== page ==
Me Mam. Me Dad. Me by Malcolm Duffy | Book Review

I have never been to Newcastle. I know that it’s pretty cold up there, there’s a fancy looking angel monument that they’re pretty impressed with and I know that mistaking a Geordie for a Mackie or vice versa is bad news. Receiving a copy of Me Mam. Me Dad. Me. by Malcolm Duffy was exciting as it was an amazing way of experiencing Geordie lingo and learning a little more about their traditions. This book is incredibly important in more ways than one- it’s a book that will make you think, a book that will appeal to your emotions and a book that will influence in a positive way if used correctly.

Book review of Me Mam. Me Dad. Me by Malcolm Duffy

Danny is 14 years old and is used to it being just him and his mum- and until a year ago, when Callum entered the scene, it was. Danny and his mum are very close- they don’t have a lot of money, their council flat is cold and dark but all in all, they’re pretty content. When Danny’s mum meets Callum, they move into his fancy house and everything, from the outside, looks and sounds marvellous. Who wouldn’t want to live in a big house with fancy presents and the like?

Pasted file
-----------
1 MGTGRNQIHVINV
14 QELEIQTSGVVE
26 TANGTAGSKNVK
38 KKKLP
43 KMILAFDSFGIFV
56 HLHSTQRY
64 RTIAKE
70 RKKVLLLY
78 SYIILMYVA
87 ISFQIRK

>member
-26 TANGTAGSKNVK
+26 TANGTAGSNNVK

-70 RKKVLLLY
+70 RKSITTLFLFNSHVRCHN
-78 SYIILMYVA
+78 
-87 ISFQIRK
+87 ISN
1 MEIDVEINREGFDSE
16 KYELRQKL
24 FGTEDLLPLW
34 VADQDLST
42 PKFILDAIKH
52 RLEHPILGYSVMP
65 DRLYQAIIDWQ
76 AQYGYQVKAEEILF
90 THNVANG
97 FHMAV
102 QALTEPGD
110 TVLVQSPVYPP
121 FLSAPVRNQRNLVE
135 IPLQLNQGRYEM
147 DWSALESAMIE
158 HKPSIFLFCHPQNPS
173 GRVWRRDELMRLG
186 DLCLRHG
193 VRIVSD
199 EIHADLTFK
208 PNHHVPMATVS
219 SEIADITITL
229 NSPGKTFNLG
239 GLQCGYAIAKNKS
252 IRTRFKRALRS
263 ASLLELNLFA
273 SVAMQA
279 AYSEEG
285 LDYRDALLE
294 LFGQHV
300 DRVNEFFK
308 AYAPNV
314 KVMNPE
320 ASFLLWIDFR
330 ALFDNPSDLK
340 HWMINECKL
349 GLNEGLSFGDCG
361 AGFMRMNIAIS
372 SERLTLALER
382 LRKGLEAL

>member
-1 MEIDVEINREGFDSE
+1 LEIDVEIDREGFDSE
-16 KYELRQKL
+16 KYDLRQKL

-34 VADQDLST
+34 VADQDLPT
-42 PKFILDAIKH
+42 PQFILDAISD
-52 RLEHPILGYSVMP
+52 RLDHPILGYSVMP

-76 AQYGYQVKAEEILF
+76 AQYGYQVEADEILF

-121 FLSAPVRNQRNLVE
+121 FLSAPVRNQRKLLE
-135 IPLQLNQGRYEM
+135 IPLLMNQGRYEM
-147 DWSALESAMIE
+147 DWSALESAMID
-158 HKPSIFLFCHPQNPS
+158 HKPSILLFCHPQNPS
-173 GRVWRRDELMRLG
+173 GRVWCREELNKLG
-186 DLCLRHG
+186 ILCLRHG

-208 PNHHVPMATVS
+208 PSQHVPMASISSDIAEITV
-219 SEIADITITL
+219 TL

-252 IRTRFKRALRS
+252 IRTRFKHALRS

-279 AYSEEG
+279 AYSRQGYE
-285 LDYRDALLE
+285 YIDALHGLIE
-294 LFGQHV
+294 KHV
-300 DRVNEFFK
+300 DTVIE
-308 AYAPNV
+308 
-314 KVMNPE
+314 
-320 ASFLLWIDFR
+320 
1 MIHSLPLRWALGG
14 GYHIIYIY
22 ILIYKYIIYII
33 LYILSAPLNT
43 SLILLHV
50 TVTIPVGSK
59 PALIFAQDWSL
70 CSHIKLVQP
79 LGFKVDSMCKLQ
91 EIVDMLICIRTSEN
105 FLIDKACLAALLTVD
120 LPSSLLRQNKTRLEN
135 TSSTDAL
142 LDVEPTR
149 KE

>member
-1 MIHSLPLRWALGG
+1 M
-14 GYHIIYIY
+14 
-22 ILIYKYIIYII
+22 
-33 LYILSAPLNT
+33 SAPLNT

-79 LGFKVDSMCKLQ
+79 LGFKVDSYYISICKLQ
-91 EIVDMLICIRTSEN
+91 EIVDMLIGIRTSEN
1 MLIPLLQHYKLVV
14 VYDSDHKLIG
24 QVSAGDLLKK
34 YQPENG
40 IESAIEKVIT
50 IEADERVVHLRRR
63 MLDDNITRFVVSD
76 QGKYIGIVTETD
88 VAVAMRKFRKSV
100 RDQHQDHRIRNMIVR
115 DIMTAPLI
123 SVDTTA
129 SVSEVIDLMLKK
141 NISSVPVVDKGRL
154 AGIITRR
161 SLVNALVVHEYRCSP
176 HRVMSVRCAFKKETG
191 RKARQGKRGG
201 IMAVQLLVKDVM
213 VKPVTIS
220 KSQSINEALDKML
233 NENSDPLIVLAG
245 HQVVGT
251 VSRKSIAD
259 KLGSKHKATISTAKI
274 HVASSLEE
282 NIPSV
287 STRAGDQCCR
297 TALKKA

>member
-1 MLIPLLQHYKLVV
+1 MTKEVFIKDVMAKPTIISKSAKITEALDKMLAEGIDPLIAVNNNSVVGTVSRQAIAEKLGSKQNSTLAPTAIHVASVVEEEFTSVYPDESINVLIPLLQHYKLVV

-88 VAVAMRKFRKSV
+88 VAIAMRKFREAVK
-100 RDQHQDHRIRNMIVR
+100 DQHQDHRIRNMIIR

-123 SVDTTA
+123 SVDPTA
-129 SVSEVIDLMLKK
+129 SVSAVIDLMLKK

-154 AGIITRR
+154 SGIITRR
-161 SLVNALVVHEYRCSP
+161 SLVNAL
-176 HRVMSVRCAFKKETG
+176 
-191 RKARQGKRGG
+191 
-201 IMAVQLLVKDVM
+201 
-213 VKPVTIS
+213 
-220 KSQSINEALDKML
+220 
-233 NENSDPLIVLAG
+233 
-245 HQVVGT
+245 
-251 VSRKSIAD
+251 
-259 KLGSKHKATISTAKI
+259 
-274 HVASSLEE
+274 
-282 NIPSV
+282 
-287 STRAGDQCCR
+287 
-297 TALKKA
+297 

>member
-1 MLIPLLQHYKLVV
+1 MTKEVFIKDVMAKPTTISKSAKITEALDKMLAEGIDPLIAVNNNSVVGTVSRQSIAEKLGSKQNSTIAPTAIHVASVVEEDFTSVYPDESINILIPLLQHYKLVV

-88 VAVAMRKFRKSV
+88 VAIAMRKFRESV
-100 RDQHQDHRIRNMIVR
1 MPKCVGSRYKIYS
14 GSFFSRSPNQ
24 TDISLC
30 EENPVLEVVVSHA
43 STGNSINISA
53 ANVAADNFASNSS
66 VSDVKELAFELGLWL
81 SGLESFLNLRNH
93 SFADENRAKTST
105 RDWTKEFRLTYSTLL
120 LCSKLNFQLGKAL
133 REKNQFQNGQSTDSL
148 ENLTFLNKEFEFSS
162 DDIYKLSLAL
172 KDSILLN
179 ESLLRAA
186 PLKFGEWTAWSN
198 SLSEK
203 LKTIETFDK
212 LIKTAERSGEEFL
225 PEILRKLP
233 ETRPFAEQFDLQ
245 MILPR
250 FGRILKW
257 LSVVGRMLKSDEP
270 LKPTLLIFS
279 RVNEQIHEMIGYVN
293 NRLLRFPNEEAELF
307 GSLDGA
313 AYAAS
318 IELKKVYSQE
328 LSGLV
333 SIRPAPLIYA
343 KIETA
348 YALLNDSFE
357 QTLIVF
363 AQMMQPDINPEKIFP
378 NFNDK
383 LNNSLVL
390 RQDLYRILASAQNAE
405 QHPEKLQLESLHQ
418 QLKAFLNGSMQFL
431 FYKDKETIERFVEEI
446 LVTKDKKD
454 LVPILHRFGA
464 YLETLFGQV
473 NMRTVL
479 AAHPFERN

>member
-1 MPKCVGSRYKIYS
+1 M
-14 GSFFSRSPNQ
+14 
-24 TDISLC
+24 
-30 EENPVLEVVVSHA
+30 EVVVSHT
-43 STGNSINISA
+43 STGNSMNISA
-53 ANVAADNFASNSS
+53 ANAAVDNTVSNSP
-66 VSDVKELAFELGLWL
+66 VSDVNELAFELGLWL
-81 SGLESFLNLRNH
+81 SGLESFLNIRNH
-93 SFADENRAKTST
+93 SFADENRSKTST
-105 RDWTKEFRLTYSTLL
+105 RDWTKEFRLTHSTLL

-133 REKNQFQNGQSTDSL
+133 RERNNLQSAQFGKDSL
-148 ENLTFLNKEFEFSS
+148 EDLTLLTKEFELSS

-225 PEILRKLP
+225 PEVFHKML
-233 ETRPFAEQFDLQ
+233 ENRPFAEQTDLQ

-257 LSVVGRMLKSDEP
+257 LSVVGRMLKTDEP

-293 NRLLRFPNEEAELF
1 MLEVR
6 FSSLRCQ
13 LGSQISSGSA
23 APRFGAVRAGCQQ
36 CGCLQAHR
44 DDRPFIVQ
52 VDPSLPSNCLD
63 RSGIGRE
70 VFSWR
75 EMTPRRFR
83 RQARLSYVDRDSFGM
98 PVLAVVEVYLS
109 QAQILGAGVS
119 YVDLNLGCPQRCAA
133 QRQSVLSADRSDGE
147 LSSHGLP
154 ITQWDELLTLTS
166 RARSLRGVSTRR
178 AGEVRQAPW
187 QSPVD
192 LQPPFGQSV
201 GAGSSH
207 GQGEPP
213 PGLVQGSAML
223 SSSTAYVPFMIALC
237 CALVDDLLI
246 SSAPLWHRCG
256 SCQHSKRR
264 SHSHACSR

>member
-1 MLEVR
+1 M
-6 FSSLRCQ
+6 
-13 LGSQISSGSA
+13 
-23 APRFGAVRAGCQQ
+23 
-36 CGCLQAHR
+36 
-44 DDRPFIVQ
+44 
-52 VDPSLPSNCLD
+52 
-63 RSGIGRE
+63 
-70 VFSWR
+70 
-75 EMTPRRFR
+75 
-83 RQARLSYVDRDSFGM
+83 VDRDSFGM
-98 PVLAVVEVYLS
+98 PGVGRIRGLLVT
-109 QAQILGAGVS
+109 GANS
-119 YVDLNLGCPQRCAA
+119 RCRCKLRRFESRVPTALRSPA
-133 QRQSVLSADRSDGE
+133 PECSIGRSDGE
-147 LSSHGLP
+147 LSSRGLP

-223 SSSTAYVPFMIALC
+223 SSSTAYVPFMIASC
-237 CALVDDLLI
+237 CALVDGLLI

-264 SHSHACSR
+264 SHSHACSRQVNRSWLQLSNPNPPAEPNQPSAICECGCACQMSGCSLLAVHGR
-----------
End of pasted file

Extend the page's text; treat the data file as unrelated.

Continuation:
This story explores the concept that not everything is as it seems – not everything is as good as it appears on the outside. Because in reality, Callum isn’t a particularly nice man. He bullies Danny’s mother, to the point that she heavily drinks. She has isolated herself from her friends and family and pushes Danny away when he tries to alert her to the dangers of domestic violence. Callum hits his mother and quite frankly, enough is enough. Danny goes in search of his father in an attempt to save his mother from this horrible man.

This story is not a fairytale. It doesn’t necessarily end happily but it does end realistically and that’s the most important thing. Books like this are always hard to read as you find yourself wondering how you would react if you were in the same situation. Danny was a very thoughtful character with good intentions but in reality, no 14-year-old child is able to cope with a situation such as this and for that reason, his response to the situation doesn’t necessarily result in positive actions. The important that Malcolm Duffy is telling through Danny is important and the sad reality is that children of Danny’s age experience this same thing on a daily basis. Me Mam. Me Dad. Me is important – it would be perfect to read and study at school, for example- and Duffy’s snappy, often heart-warming narrative is fantastic.